Ubuntu 11.04 SBS (Small Business Server) Setup: Part 4 – Kerberos

This is part of a guide to setting up Ubuntu Server Edition 11.04 for a small/medium business. The server will provide DHCP, DNS, NTP, LDAP, Kerberos and NFS services such that users can login to any machine on the network and all their files and settings will be the same across the entire network.

It’s time to install and configure Kerberos.

sudo apt-get install krb5-kdc krb5-admin-server

The packages will automatically configure Kerberos for the correct realm from the information provided by Dnsmasq earlier in this guide. All we have to do is create the database for the realm using the following tool:

sudo krb5_newrealm

There will be a slight delay whilst the server gathers enough random data to continue, then you will be asked to enter a master key for Kerberos, make sure you use something secure and memorable.

To configure Kerberos for NFS later, we’ll need to create an admin user.

sudo kadmin.local

The following output should be observed:

Authenticating as principal root/admin@DANBISHOP.ORG with password.
kadmin.local: 

Enter the following:

addprinc dan/admin

Enter a password when prompted, then quit:

WARNING: no policy specified for dan/admin@DANBISHOP.ORG; defaulting to no policy
Enter password for principal "dan/admin@DANBISHOP.ORG": 
Re-enter password for principal "dan/admin@DANBISHOP.ORG": 
Principal "dan/admin@DANBISHOP.ORG" created.
kadmin.local: quit

We need to give dan/admin admin privileges by editing the access control list for Kerberos (/etc/krb5kdc/kadm5.acl) this file should contain the following:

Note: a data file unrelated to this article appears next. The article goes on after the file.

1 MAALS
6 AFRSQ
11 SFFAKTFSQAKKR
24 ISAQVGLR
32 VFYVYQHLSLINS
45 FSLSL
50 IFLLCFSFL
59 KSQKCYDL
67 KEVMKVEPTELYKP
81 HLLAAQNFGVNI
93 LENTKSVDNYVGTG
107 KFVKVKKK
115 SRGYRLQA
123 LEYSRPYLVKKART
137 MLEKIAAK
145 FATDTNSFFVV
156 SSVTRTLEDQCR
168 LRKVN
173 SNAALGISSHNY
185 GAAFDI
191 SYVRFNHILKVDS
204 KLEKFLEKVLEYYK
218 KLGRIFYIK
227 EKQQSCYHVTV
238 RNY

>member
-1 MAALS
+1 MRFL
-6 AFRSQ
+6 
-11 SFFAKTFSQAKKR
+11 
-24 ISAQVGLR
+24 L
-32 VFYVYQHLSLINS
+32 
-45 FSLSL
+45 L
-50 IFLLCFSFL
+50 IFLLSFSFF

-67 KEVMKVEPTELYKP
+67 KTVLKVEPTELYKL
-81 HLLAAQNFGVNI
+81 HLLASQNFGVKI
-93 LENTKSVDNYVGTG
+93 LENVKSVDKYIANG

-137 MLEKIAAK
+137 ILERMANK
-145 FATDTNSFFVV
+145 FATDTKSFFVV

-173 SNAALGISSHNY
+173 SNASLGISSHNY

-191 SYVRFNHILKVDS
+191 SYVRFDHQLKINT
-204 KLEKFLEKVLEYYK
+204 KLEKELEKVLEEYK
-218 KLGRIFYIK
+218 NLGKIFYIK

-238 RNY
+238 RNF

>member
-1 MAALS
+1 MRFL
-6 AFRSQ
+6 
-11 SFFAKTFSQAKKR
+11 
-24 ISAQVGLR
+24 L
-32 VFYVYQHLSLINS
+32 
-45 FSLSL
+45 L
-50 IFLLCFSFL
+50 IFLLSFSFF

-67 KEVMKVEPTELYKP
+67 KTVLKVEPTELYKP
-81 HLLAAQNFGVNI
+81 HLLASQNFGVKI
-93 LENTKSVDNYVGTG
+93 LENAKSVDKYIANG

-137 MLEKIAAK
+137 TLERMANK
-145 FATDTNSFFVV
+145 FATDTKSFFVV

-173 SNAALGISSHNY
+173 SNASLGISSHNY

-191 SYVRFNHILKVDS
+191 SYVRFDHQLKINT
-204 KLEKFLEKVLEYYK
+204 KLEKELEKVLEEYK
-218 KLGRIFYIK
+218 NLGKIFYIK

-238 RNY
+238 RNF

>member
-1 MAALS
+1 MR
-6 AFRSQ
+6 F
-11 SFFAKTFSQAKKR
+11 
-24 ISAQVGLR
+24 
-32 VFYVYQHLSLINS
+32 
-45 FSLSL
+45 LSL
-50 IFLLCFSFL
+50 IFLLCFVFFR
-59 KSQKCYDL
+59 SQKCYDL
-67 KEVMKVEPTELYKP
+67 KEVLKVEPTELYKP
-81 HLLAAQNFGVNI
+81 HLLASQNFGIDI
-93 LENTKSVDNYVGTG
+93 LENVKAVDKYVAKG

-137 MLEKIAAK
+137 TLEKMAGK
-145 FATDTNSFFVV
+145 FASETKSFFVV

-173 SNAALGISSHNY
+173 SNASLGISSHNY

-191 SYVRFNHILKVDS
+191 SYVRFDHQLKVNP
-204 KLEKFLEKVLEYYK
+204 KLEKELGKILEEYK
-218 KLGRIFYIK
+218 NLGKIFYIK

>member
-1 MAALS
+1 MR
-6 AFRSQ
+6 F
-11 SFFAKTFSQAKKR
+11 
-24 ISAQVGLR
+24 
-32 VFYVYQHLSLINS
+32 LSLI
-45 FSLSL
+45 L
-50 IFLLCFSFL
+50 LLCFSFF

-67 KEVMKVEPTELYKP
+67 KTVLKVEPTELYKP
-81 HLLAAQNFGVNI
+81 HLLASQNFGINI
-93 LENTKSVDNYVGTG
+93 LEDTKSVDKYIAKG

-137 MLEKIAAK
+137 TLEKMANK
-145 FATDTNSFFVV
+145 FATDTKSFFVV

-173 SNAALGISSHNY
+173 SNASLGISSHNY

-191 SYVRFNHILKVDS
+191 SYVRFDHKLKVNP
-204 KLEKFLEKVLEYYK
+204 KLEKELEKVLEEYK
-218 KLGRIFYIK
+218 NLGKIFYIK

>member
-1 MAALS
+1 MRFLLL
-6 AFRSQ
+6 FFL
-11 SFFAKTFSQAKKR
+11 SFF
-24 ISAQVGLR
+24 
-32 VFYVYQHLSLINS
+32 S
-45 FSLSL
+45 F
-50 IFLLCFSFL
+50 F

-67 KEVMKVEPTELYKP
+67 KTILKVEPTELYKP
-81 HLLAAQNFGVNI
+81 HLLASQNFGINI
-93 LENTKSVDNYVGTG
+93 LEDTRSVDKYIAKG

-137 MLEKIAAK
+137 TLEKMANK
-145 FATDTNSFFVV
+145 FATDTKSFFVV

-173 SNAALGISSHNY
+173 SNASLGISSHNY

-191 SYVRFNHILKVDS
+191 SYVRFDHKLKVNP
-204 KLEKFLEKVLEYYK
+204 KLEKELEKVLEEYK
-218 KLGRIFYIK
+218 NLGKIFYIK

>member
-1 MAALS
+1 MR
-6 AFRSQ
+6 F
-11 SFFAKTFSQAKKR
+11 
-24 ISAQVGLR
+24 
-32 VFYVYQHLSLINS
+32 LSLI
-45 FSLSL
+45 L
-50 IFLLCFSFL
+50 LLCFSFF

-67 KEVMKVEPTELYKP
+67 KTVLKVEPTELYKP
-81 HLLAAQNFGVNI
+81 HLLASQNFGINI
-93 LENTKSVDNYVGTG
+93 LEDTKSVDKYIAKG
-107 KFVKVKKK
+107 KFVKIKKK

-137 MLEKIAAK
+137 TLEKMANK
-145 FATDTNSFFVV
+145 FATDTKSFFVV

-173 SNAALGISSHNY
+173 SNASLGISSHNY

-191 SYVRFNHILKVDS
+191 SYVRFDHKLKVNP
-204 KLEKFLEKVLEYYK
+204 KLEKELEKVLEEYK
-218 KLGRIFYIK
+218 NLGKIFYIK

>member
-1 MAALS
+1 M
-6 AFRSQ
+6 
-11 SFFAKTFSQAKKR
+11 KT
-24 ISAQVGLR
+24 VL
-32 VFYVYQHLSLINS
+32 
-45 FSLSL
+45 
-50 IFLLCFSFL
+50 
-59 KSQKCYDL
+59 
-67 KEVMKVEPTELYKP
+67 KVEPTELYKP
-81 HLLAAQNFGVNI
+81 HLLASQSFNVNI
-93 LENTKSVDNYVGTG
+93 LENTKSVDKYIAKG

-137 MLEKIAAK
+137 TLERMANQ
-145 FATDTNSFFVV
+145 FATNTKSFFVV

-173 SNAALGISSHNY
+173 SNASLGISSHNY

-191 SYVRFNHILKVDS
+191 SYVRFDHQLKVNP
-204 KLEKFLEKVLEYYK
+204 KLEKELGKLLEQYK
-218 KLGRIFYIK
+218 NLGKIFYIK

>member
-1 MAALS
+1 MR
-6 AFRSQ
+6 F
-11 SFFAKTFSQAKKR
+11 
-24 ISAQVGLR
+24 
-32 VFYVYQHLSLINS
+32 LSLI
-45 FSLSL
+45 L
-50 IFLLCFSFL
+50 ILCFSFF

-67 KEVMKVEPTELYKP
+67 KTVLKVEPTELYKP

# This file Is the access control list for krb5 administration.
# When this file is edited run /etc/init.d/krb5-admin-server restart to activate
# One common way to set up Kerberos administration is to allow any principal
# ending in /admin  is given full administrative rights.
# To enable this, uncomment the following line:
*/admin *

Note that the last line has been uncommented so that all /admin principals have admin rights. To get Kerberos to use the new ACL we need to restart it:

sudo service krb5-admin-server restart

Now we can test everything has worked with:

kinit dan/admin

Enter the password you set when requested then run klist:

klist
Ticket cache: FILE:/tmp/krb5cc_1000
Default principal: dan/admin@DANBISHOP.ORG

Valid starting     Expires            Service principal
02/05/11 19:57:24  02/06/11 05:57:24  krbtgt/DANBISHOP.ORG@DANBISHOP.ORG
	renew until 02/06/11 19:57:21

If you get output something like the above then congratulations, you have a fully functioning Kerberos Realm 🙂

Finally, we can enable kerberos authentication to login to the server.

sudo apt-get install libpam-krb5
sudo pam-auth-update

Check that Kerberos and LDAP are selected as authentication methods to allow users to login/ssh into the server.